Since such conversion involves either hiding or denying your affiliation to Yeshua Jesus, that is totally unacceptable in my view, but it is an inevitable result when gentile believers feel particularly called to Israel and the Jewish people and to Torah, and both these things are denied to them as gentiles.

The crux really of this matter rests on what the Jerusalem Council in Acts 15 meant when it ruled on gentile believers coming into the Kingdom:

It was being suggested by “a certain sect of the Pharisees who believed” that gentiles could not become part of the Kingdom unless they were first circumcised and kept the whole law, but Paul and Barnabus show that God had shown his inclusion of gentiles by imparting the Holy Spirit, and by many signs and miracles among them.

“And God, which knoweth the hearts, bare them witness, giving them the Holy Ghost, even as he did unto us; *And put no difference between us and them*, purifying their hearts by faith.”
Verses 8 and 9, my emphasis.

In verse 20, the ruling is that Gentile believers must only do the following:
“that they abstain from pollutions of idols, and from fornication, and from things strangled, and from blood.” verse 20

This is really a minimum standard, but even this has been generally ignored by the church because it seems to contradict their understanding that anything at all is permissable to eat. (That’s another discussion for another day!)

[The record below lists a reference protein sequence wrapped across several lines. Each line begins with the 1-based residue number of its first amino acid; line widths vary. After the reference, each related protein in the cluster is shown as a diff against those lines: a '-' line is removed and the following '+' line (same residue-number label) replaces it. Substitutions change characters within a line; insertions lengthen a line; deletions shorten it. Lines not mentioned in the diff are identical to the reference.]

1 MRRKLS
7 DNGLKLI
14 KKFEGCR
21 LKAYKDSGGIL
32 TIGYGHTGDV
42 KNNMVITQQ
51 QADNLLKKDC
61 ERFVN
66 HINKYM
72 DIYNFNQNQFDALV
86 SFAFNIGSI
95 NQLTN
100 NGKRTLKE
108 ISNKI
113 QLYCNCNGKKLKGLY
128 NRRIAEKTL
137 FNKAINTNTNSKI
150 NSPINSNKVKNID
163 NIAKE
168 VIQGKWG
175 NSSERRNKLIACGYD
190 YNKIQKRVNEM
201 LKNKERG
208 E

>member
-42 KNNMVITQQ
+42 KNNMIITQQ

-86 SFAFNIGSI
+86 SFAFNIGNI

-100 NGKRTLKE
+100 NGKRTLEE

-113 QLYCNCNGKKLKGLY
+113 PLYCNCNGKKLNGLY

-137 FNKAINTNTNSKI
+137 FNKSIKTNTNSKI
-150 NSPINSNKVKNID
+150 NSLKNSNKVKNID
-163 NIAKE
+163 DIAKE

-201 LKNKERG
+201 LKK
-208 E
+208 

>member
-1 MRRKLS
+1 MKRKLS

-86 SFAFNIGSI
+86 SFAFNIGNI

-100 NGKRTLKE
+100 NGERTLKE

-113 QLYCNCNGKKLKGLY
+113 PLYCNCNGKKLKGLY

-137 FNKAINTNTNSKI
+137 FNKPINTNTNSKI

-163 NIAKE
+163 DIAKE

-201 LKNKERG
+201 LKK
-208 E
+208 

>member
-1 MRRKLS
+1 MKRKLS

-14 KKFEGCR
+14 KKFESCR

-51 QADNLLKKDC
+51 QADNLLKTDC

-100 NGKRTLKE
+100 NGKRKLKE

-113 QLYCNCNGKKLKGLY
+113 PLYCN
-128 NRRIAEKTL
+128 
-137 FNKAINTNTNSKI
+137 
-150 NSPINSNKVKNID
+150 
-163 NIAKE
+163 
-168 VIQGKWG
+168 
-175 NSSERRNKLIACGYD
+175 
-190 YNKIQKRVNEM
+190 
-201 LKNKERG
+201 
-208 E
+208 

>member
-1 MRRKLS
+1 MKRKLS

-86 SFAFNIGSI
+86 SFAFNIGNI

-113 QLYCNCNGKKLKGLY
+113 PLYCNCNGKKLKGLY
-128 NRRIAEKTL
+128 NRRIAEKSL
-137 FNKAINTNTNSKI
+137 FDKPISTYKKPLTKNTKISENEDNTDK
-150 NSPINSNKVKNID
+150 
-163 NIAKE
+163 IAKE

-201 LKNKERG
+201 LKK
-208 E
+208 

But then in verse 21, James goes on to say, “For Moses of old time hath in every city them that preach him, being read in the synagogues every sabbath day.”

Again, this verse is generally either ignored or misunderstood. What does James mean? Well, the early believers were meeting in the synagogue, reading the weekly Torah portions.

In other words, they were learning Torah gradually. There is an implicit suggestion there that the gentile believers will gradually conform their lives to Torah, and so it is not necessary to lay the whole law on them at the outset, and certainly not as a condition for salvation.

But wait, you say! Paul says the following in verse 10:

“Now therefore why tempt ye God, to put a yoke upon the neck of the disciples, which neither our fathers nor we were able to bear?”

What does he mean by that? Of course, it has been taken to mean that the “yoke” refers to Torah itself. But is that really the case? Is God’s own law a burden and a bondage from which we must flee and escape?

In Leviticus 26:13, God says: